The publisher has to front the money for everything you haven’t seen in order to make that book the best that it is: costs for editorial staff, marketing, adverts, shipping, office space, printing of copies (both final copies and galley versions for proofing which are also sent to reviewers), shipping to the distribution firm, as well as shipping to retailers centres plus then back again as all books are “returnable” if unsold. That last bit becomes a bit like “consignment sales” in a way, but it’s the way it’s been done for at least 80 years (which seems like 80 years too long to me, but… whatever). The publisher provides a fair bit of value to the entire mix. Both author and publisher deserve remuneration for their efforts, as do the distributors and retailers who ensure copies get into the hands of actual human beings who read. No one begrudges that, probably.

But – and here’s where the Big Publishers’ argument departs from reality – people do not know about all of those costs. The only thing the average person considers to be a part of the cost of the book they purchase is the following:

  • “royalty” for the author (because they wrote it)
  • “profit” for the store (because they’re a business)
  • “printing and shipping” of a physical item which the publisher probably pays for (because that’s what I’m reading)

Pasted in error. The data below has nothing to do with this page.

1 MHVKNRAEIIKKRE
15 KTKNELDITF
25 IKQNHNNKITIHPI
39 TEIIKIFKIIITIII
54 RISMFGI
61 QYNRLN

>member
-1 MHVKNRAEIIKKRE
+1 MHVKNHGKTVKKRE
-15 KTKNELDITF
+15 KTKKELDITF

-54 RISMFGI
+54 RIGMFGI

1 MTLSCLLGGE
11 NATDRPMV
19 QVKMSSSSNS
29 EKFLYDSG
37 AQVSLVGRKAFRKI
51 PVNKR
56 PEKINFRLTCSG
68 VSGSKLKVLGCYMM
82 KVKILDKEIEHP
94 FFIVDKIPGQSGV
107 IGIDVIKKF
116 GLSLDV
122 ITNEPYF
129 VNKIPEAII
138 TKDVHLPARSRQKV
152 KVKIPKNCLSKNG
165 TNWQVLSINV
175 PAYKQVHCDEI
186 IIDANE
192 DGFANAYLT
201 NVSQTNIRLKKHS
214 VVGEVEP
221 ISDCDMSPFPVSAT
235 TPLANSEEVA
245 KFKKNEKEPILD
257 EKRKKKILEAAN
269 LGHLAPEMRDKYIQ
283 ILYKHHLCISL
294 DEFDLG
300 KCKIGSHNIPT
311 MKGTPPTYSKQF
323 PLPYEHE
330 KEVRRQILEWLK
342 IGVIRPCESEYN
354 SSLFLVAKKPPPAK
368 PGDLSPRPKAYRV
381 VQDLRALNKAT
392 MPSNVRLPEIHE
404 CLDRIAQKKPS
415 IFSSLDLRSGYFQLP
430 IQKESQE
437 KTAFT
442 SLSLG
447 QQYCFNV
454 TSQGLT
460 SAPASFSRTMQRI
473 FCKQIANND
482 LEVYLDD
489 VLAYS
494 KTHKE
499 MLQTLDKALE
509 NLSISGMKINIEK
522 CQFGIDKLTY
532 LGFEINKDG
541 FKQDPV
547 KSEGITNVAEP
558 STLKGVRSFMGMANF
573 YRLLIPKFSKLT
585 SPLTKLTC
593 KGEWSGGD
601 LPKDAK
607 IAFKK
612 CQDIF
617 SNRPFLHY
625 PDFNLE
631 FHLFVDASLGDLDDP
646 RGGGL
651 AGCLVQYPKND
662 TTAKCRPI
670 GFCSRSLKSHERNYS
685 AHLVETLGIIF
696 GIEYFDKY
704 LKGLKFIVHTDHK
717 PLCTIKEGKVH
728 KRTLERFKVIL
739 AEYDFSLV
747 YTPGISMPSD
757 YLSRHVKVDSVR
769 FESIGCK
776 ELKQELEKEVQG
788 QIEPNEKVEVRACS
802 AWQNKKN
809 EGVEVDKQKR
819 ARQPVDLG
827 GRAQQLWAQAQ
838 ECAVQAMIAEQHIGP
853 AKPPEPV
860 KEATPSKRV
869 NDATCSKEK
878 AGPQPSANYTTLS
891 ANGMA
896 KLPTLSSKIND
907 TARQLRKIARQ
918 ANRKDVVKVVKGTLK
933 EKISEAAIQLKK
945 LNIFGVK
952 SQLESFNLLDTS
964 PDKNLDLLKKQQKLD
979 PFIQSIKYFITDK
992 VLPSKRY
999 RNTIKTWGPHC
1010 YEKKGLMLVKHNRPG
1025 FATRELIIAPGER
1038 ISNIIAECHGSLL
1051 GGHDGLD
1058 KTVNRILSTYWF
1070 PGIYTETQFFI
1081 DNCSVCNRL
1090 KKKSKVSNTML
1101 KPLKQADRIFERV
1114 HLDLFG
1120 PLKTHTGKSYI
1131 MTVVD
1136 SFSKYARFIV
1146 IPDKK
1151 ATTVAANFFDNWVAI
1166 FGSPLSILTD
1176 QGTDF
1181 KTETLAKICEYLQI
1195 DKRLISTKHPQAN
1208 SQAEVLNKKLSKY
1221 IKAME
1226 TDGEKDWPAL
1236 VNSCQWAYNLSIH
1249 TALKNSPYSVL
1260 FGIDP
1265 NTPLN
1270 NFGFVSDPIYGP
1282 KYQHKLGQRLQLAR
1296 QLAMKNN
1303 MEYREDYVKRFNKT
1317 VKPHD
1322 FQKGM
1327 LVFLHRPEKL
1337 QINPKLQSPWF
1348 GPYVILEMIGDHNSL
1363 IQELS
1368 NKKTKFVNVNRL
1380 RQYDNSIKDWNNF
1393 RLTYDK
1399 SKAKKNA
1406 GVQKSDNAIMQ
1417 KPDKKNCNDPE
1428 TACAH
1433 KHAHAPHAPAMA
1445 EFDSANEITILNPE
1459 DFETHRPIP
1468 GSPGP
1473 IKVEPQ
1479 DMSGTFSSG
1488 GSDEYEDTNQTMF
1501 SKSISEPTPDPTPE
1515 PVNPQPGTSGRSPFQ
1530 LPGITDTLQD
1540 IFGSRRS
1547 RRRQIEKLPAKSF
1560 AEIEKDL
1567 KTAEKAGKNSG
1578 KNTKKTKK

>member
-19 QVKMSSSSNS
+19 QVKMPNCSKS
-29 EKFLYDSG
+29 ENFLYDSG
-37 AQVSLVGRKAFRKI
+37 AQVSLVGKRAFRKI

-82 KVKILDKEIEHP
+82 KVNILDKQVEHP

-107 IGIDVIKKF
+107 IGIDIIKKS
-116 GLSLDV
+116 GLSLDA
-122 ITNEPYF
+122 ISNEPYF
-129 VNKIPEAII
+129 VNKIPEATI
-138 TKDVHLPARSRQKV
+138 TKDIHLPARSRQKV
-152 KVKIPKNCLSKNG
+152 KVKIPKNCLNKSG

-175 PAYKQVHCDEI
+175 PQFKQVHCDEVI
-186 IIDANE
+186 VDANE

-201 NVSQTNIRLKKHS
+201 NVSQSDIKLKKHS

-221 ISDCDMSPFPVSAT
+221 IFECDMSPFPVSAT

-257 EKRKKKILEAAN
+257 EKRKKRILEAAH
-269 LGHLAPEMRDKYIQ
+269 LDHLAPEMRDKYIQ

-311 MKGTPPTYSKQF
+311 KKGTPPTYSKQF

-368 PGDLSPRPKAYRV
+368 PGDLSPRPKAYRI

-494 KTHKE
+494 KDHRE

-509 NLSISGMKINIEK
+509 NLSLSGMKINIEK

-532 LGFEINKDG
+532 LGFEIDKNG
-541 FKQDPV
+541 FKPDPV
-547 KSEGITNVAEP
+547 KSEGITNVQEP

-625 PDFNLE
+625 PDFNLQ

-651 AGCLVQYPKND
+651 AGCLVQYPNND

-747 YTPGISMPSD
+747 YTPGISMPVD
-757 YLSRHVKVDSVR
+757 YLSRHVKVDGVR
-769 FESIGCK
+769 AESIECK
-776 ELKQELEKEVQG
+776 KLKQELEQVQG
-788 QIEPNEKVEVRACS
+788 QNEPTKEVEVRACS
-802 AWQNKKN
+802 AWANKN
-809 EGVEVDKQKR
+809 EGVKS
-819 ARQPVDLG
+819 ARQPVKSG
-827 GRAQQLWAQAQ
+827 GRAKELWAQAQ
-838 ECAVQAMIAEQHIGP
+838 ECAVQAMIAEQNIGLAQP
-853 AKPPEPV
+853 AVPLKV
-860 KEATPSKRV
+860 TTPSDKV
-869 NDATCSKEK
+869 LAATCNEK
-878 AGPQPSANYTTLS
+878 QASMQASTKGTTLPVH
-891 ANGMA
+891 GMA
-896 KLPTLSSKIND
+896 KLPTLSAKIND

• “other stuff…” (don’t know what it is, don’t care; probably someone’s smoking cigars with plentiful hookers and equally plentiful ‘blow’)
     

That’s it. Nothing more, and it’s the Publishers’ own damned fault for people not knowing.

When I tell people I’m a publisher, they haven’t a clue what that means. Typically the next question is “so what kind of books do you write,” which means I then explain I’m not an author. “Oh,” they then say, “so you print them… in your basement?” No, I doubt any publisher has had their own press production since the start of the 1970s, frankly. Some specific company is contracted to do the job of printing, binding, and boxing them for shipping. “So… what do you do, then?”

Between the draughty garrett-​​located Author and the book in their hands, there’s this massive gap in the reader’s awareness of what Publishers actually do; other than rip off authors and charge $34.95 for a hardcover, and often only slightly less than that for the eBook.

Yet, when the average person screams at paying more than $14.99 for an eBook, the publishers defend themselves with “but we have costs to cover!” and wonder why anyone would scream about the price in the first place.